Wednesday, 15 August 2012

A Few Words With ROBERT YEO, Librettist of Singapore opera FENCES


The second opera to come out of Singapore,  FENCES by JOHN SHARPLEY and ROBERT YEO, will be unveiled this weekend with two performances at the Nanyang Academy of Fine Arts, produced by OPERA VIVA SINGAPORE and conducted by DARRELL ANG. This marks a watershed moment in Singapore musical history, which is little or no history in the conception and creation of original opera. The story is a familiar one, star-crossed lovers separated by race, religion and in the context of 1965 Singapore and Malaysia, nationality. Will love overcome bigotry and politics? Unlike Romeo and Juliet, we have been promised a happy ending, but everything in between is fair game.

A SHORT INTERVIEW WITH ROBERT YEO
Librettist of the Singapore opera FENCES
Produced by OPERA VIVA SINGAPORE
18 and 19 August 2012,
Lee Foundation Theatre, 
Nanyang Academy of Fine Arts
7.30 pm

The story of Fences of the Heart, to use the original name of the opera, came from Singapore’s “Mr Opera” Leow Siak Fah who was himself born in Malaysia and had become a Singaporean. How did you get involved as the librettist of Fences?

It was in 2004 that Siak Fah got me and composer John Sharpley together to ask if we could write an opera. He gave us the idea, the story of Steven Lee and Nora Ibrahim, and asked if we were comfortable with it and we both said “Yes”.  Next, I asked John which came first, the libretto or the music, and he said the former. That answer sealed it, and I started to think about the story and the necessary research.

Like everybody (old enough) remembers the exact day, the exact moment they learnt that President Kennedy had been assassinated in 1963, could you remember exactly what you were doing on 9 August 1965, and how you felt at that time?

On 9 August 1965, two colleagues and I, three Chinese schoolteachers from St Andrew's Secondary School had driven up to Kuala Lumpur in the morning en route to the east coast of Malaya for a holiday. We spent the night in the federal capital and the next morning, we went to visit a friend of mine who managed a bookshop within sight of Pudu Prison. I bantered with him about KL-Singapore relationship which had become fractious, and then he asked, anxiously, “You mean you don't know?” Then he pulled out a copy of the New Straits Times, and the front page headline read, “Singapore is Out.” That was the moment we know that Singapore had separated from Malaysia. All three of us returned home, aborting our planned vacation.

The story of Fences has to do with differences (racial, cultural, socio-economic), separation (physical, emotional, real or imagined), reconciliation and rationalisation. How did you craft your libretto to encompass all these complex and highly contentious issues?

I think my experience writing poems and plays helped a great deal. Though the story, with its Romeo and Juliet parallel appeared clich√©d, it sounded real to me. Anyway, I had always wanted to write about the years when Singapore was part of Malaysia and here was an opportunity to write about very traumatic events which suddenly created a new nation. So, in addition to being “caught” in the turmoil, which provided the raw experience, I researched by listening to operas, reading libretti, books and articles.  Among the operas I watched  were Bizet’s Carmen and Benjamin Britten’s The Turn of the Screw.  One book, in particular, was very useful - A Moment Of Anguish by Albert Lau.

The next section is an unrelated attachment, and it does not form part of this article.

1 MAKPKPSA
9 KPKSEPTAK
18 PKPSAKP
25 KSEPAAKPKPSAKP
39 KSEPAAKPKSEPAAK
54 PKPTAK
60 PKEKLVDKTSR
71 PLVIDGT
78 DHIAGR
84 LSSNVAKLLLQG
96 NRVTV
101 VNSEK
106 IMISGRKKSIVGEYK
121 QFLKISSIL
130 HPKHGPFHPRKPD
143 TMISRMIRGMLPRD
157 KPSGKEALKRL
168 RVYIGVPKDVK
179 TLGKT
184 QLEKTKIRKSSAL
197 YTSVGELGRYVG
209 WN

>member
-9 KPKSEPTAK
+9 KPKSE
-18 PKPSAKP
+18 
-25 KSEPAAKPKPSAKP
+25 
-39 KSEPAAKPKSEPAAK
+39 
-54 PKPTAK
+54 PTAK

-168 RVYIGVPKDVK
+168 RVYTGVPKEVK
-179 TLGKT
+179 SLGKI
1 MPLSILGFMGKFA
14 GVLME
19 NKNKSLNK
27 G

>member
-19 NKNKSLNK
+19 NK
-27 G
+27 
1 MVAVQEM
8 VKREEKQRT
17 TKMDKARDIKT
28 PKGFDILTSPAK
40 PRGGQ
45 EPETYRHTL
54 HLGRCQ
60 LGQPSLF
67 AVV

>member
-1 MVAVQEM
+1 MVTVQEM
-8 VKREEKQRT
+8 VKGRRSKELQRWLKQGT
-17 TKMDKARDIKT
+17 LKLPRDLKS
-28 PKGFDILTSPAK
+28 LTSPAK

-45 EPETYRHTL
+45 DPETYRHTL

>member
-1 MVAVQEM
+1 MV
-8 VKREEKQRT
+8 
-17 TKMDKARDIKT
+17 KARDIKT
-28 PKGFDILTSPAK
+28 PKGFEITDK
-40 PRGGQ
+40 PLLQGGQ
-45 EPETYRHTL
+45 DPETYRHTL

I figured, in a foolhardy way, that as I have written poems and plays, I could try my hand at writing a libretto. I was emboldened by two examples. First, I had worked on writing the text for a musical with Joe Peters (yet to be staged), and second, one of my favourite poets, W.H Auden, had written libretti and worked with composers like Benjamin Britten. In writing Fences, I want to be poetic and concrete. There will be no pop sentiments and abstractions like, “I cannot live without you.” Instead, I loaded my lines with concrete images and tough emotion. When Nora, the Malay heroine from Kuala Lumpur first meets Steven, the Chinese boy from Singapore, she teases him with the line, “You have waiting in your eyes,” where an abstraction like waiting is qualified by the specific reference to Steven's eyes. When Steven condemns race as divisive, he sings, “What is this stench called race?” The choruses are equally uncompromising, for example the first Malaya chorus has these lines,

   We must deal with this Singapore problem
   The island south that's like a footsore.
   We can't have it infect our body
   If it turns red outside our door.

I must add that my collaboration with John has been very process-oriented. We talked all the time he was composing, both making many revisions, as we went along over four years of writing. And we did it harmoniously.

Were the characters in the opera modelled after personalities you knew or could identify with? How did you make them come across sympathetic rather than the usual cardboard stereotypes that operas all too frequently portray?

No, they are not modelled after people I know. As a secular person, a believer in multiculturalism, these values inherent in the beliefs would inevitably find their ways into my words. If I made the fathers in Fences villains, I was, in a sense following Shakespeare's Romeo and Juliet, in which the patriarchs Capulet and Montague are dominant. The mothers are not heard and so I decided to give them voice, sympathetic to the lovers.

The moral of the story: Love Conquers All. Is life that straight-forward or black and white for you?

Love conquers all is never straightforward. After the conquest, it may remain lovely—or loveless. But that is another story.

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